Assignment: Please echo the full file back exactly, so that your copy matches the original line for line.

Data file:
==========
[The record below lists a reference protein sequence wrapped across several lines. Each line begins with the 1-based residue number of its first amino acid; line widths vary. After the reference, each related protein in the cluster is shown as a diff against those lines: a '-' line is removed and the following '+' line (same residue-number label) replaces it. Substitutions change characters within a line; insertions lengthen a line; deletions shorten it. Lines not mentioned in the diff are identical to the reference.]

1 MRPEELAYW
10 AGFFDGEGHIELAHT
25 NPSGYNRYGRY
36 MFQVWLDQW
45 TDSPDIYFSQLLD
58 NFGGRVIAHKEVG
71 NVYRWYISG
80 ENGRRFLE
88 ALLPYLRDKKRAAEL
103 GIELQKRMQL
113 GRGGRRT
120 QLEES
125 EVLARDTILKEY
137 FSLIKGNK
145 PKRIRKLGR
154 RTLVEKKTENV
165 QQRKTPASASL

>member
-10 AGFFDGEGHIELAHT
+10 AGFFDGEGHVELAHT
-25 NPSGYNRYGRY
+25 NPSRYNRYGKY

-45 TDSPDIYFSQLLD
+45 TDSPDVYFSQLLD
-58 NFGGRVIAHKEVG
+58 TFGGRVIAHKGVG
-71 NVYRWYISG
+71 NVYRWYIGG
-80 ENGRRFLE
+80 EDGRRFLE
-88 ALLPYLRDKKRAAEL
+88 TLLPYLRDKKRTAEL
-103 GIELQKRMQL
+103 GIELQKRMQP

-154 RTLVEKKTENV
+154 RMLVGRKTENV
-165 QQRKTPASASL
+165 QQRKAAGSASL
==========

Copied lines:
[The record below lists a reference protein sequence wrapped across several lines. Each line begins with the 1-based residue number of its first amino acid; line widths vary. After the reference, each related protein in the cluster is shown as a diff against those lines: a '-' line is removed and the following '+' line (same residue-number label) replaces it. Substitutions change characters within a line; insertions lengthen a line; deletions shorten it. Lines not mentioned in the diff are identical to the reference.]

1 MRPEELAYW
10 AGFFDGEGHIELAHT
25 NPSGYNRYGRY
36 MFQVWLDQW
45 TDSPDIYFSQLLD
58 NFGGRVIAHKEVG
71 NVYRWYISG
80 ENGRRFLE
88 ALLPYLRDKKRAAEL
103 GIELQKRMQL
113 GRGGRRT
120 QLEES
125 EVLARDTILKEY
137 FSLIKGNK
145 PKRIRKLGR
154 RTLVEKKTENV
165 QQRKTPASASL

>member
-10 AGFFDGEGHIELAHT
+10 AGFFDGEGHVELAHT
-25 NPSGYNRYGRY
+25 NPSRYNRYGKY

-45 TDSPDIYFSQLLD
+45 TDSPDVYFSQLLD
-58 NFGGRVIAHKEVG
+58 TFGGRVIAHKGVG
-71 NVYRWYISG
+71 NVYRWYIGG
-80 ENGRRFLE
+80 EDGRRFLE
-88 ALLPYLRDKKRAAEL
+88 TLLPYLRDKKRTAEL
-103 GIELQKRMQL
+103 GIELQKRMQP

-154 RTLVEKKTENV
+154 RMLVGRKTENV
-165 QQRKTPASASL
+165 QQRKAAGSASL